The Lake Tahoe Railway
The Lake Tahoe Railway connected Tahoe City and Lake Tahoe with the Central Pacific Railroad at Truckee, CA, about 14 miles north. The tracks ended on the west side of the lake in Tahoe City. (Right of way)
|LTR 1 at Truckee, CA. Image: Pacific Coast Narrow Gauge|
Operations began in 1875 as a narrow gauge railway, with the line reaching its full extent by 1900, and was used to transport logs and other materials from the forests surrounding Lake Tahoe to the Southern Pacific's main line.
|Image: Truckee-Donner Historical Society|
Southern Pacific began leasing the line in 1925, and converted it to standard gauge a year later. Under SP ownership, the line was known as the Lake Tahoe Branch.
|Section of Railroad Track near Lake Tahoe, c.1910. Image via Pacific Coast Narrow Gauge.|
Becoming the owners outright in 1933, SP would abandon the line ten years later.
Today, train tracks extend into Lake Tahoe, however these were likely used for boat launches into the lake, and were not part of the former railroad to Truckee. These tracks blew up in popularity after being shared online numerous times, but in reality tracks that aid in boat launches are quite common.
|Image: Train Tracks Going Into Lake Tahoe. (ActiveNorCal)|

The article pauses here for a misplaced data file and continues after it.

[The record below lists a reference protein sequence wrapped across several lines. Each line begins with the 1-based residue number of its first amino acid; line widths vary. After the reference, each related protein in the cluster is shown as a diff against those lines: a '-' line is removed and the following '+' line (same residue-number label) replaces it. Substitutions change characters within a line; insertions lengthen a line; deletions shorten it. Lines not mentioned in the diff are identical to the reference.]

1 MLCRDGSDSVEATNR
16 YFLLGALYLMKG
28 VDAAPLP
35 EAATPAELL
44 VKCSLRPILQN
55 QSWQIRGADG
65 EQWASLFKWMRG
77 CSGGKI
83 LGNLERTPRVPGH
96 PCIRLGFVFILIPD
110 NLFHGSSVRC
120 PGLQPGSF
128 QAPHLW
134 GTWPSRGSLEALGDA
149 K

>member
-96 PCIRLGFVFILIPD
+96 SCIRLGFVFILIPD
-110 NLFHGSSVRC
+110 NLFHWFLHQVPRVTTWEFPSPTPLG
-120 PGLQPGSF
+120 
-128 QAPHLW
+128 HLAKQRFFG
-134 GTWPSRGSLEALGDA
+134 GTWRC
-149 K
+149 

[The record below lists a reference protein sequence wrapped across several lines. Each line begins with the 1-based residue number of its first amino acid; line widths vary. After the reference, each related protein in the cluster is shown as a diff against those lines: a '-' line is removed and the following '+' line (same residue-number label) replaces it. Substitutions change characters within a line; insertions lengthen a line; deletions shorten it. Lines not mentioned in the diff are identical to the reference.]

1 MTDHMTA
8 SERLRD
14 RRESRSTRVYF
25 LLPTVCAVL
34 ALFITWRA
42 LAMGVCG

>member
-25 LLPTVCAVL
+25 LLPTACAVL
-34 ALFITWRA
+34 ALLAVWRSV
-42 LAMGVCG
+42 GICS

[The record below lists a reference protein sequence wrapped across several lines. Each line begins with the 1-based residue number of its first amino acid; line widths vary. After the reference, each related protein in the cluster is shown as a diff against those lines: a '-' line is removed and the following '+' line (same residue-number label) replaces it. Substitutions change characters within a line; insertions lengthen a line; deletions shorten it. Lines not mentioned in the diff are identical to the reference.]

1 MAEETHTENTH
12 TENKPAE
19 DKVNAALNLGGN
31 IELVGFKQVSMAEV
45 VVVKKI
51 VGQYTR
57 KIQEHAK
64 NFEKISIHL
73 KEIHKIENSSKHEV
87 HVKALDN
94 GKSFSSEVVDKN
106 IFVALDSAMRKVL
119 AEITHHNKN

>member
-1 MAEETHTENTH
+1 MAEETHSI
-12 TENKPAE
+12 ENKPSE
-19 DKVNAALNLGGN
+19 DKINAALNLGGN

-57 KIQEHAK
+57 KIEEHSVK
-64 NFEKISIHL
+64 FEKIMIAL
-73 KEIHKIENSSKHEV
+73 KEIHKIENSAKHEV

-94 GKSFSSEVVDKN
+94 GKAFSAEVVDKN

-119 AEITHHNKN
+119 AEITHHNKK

The former right of way of the actual railroad line is now the Truckee River Bike Trail, paralleling the river and part of present-day CA-89.
A great historical write up of this line comes from Phillip I. Earl, curator at the Nevada Historical Society. The following excerpt comes from him:
"On Nov. 10, 1943, the Interstate Commerce Commission approved an order authorizing the abandonment of the 15-mile Southern Pacific Railroad branch line between Truckee and Tahoe City on the north shore of Lake Tahoe in California. The line had been in use from 1900 until 1941. The engines and rolling stock were reassigned for use on other lines, and the tracks were torn up and sold for scrap in the spring of 1944. The state of California subsequently acquired the right-of-way, relocating a previous mountain road and constructing the current State Route 89 after World War II.
This railroad had its origins as the Lake Tahoe Railroad, an 8.75-mile, narrow-gauge line that ran from the lumber mills at Glenbrook to the head of the flume at Spooner Summit to the northeast. Built by Darius O. Mills and Henry M. Yerington of the Virginia and Truckee Railroad and banker Duane L. Bliss, the little line began operations Aug. 23, 1875, making an average of six lumber runs a day until the end of the cutting season in November 1898. The mines of the Comstock Lode -- the primary market for Lake Tahoe Basin timber -- were nearly all closed down by the time and the lands had been stripped of trees.
Two of the narrow-gauge engines, the Tahoe and Engine No. 4, were sold to the Nevada County Narrow Gauge Railroad in Grass Valley, Calif., that year and the engine Glenbrook and the remainder of the line's rolling stock were purchased by Bliss for a new narrow-gauge line, The Lake Tahoe Railway and Transportation Co., which was to run from Tahoe City to Truckee.